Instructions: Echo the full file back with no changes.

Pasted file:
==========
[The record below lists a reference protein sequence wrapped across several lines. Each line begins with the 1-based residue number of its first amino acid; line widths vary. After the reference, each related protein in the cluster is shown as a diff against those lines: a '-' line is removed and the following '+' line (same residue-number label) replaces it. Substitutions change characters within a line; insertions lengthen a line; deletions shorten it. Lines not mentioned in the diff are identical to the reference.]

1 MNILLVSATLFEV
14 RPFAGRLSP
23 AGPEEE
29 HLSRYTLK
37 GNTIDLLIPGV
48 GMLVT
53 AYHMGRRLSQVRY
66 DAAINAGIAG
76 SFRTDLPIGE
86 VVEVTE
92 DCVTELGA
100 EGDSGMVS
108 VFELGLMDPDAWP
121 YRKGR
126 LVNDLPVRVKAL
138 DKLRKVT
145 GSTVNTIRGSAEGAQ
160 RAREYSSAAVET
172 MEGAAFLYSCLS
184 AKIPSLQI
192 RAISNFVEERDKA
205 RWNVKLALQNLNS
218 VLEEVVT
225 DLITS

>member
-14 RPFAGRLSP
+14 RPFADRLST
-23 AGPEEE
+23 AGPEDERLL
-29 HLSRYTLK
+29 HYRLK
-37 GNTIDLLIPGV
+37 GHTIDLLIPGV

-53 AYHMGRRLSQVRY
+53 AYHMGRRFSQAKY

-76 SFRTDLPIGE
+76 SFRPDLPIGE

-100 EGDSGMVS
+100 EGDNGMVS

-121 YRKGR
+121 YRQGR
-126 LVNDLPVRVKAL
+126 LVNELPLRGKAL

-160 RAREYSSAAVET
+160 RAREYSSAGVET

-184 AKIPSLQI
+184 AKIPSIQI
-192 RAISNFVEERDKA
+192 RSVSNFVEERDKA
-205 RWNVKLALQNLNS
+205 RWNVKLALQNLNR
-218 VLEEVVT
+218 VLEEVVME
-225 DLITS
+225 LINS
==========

[The record below lists a reference protein sequence wrapped across several lines. Each line begins with the 1-based residue number of its first amino acid; line widths vary. After the reference, each related protein in the cluster is shown as a diff against those lines: a '-' line is removed and the following '+' line (same residue-number label) replaces it. Substitutions change characters within a line; insertions lengthen a line; deletions shorten it. Lines not mentioned in the diff are identical to the reference.]

1 MNILLVSATLFEV
14 RPFAGRLSP
23 AGPEEE
29 HLSRYTLK
37 GNTIDLLIPGV
48 GMLVT
53 AYHMGRRLSQVRY
66 DAAINAGIAG
76 SFRTDLPIGE
86 VVEVTE
92 DCVTELGA
100 EGDSGMVS
108 VFELGLMDPDAWP
121 YRKGR
126 LVNDLPVRVKAL
138 DKLRKVT
145 GSTVNTIRGSAEGAQ
160 RAREYSSAAVET
172 MEGAAFLYSCLS
184 AKIPSLQI
192 RAISNFVEERDKA
205 RWNVKLALQNLNS
218 VLEEVVT
225 DLITS

>member
-14 RPFAGRLSP
+14 RPFADRLST
-23 AGPEEE
+23 AGPEDERLL
-29 HLSRYTLK
+29 HYRLK
-37 GNTIDLLIPGV
+37 GHTIDLLIPGV

-53 AYHMGRRLSQVRY
+53 AYHMGRRFSQAKY

-76 SFRTDLPIGE
+76 SFRPDLPIGE

-100 EGDSGMVS
+100 EGDNGMVS

-121 YRKGR
+121 YRQGR
-126 LVNDLPVRVKAL
+126 LVNELPLRGKAL

-160 RAREYSSAAVET
+160 RAREYSSAGVET

-184 AKIPSLQI
+184 AKIPSIQI
-192 RAISNFVEERDKA
+192 RSVSNFVEERDKA
-205 RWNVKLALQNLNS
+205 RWNVKLALQNLNR
-218 VLEEVVT
+218 VLEEVVME
-225 DLITS
+225 LINS